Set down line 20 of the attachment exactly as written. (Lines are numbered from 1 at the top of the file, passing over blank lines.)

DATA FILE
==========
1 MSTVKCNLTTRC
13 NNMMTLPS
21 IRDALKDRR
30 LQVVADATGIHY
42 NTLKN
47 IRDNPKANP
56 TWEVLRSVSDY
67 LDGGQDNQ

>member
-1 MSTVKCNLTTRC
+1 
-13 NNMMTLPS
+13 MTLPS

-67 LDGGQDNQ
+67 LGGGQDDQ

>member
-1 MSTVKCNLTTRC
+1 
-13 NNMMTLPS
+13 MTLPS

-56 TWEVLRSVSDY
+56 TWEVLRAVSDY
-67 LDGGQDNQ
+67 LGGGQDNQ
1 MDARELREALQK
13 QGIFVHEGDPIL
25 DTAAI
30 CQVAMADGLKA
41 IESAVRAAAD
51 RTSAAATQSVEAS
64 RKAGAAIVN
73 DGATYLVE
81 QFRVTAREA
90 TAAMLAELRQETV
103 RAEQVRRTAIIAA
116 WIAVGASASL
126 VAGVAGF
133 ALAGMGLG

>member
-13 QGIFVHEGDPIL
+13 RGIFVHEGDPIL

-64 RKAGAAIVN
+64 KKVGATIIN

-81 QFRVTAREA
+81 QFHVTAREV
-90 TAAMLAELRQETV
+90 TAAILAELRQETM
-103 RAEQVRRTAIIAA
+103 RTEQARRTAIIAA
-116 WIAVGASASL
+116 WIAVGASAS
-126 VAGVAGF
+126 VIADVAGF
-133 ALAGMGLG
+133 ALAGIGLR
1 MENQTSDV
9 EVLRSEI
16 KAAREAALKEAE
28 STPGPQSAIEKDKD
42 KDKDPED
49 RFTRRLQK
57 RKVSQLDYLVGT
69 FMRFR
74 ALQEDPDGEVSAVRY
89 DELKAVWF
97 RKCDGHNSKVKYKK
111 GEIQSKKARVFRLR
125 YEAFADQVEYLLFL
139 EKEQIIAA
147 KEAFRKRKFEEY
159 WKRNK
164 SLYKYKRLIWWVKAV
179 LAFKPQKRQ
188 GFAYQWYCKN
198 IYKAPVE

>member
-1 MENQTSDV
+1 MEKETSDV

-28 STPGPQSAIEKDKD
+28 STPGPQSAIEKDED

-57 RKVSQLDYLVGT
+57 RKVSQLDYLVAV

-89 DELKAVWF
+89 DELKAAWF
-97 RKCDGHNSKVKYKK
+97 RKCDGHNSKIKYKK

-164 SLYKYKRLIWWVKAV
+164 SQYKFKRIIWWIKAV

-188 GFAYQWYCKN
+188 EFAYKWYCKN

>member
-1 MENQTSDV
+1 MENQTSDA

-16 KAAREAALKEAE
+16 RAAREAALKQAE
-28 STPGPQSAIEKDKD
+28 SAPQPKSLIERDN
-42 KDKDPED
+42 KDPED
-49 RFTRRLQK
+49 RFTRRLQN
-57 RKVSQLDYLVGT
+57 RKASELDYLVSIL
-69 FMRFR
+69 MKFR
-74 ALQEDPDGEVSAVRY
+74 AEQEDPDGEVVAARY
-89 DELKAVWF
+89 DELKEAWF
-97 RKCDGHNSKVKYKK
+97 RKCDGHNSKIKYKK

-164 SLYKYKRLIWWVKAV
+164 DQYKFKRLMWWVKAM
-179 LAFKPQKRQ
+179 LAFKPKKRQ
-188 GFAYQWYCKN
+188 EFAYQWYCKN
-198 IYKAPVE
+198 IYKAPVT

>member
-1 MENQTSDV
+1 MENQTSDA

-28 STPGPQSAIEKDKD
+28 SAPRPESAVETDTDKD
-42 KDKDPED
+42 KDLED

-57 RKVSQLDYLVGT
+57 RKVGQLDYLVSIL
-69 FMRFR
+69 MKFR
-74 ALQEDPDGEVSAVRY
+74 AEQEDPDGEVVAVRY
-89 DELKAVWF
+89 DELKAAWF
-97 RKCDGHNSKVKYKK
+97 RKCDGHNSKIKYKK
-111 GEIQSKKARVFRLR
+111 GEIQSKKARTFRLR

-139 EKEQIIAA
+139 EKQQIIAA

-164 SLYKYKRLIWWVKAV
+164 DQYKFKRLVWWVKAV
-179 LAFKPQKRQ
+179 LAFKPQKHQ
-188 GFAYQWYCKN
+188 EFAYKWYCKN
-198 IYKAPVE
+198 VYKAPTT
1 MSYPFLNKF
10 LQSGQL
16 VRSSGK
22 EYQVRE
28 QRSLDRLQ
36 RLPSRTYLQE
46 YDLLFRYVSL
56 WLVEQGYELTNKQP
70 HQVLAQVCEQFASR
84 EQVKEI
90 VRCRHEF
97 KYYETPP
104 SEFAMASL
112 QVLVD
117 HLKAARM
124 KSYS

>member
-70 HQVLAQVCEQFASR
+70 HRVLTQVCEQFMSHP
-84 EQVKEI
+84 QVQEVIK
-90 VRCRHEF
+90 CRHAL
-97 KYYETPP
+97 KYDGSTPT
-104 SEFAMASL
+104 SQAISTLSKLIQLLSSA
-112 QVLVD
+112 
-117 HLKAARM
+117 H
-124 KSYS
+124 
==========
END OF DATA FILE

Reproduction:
+13 MTLPS